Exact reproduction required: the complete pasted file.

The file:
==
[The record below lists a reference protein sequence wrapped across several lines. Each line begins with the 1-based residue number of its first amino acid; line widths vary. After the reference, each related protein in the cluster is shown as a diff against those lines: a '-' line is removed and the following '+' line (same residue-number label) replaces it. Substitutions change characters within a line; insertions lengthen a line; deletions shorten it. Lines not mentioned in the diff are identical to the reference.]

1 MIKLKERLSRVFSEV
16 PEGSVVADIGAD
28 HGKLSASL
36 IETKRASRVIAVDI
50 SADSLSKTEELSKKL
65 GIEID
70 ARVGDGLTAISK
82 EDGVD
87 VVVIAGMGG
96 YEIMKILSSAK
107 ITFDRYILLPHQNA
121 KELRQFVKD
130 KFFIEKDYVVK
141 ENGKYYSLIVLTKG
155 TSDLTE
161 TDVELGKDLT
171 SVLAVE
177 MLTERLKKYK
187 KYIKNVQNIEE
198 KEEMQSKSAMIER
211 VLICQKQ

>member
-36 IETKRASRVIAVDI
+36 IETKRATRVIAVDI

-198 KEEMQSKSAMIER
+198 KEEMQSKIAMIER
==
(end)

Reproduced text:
[The record below lists a reference protein sequence wrapped across several lines. Each line begins with the 1-based residue number of its first amino acid; line widths vary. After the reference, each related protein in the cluster is shown as a diff against those lines: a '-' line is removed and the following '+' line (same residue-number label) replaces it. Substitutions change characters within a line; insertions lengthen a line; deletions shorten it. Lines not mentioned in the diff are identical to the reference.]

1 MIKLKERLSRVFSEV
16 PEGSVVADIGAD
28 HGKLSASL
36 IETKRASRVIAVDI
50 SADSLSKTEELSKKL
65 GIEID
70 ARVGDGLTAISK
82 EDGVD
87 VVVIAGMGG
96 YEIMKILSSAK
107 ITFDRYILLPHQNA
121 KELRQFVKD
130 KFFIEKDYVVK
141 ENGKYYSLIVLTKG
155 TSDLTE
161 TDVELGKDLT
171 SVLAVE
177 MLTERLKKYK
187 KYIKNVQNIEE
198 KEEMQSKSAMIER
211 VLICQKQ

>member
-36 IETKRASRVIAVDI
+36 IETKRATRVIAVDI

-198 KEEMQSKSAMIER
+198 KEEMQSKIAMIER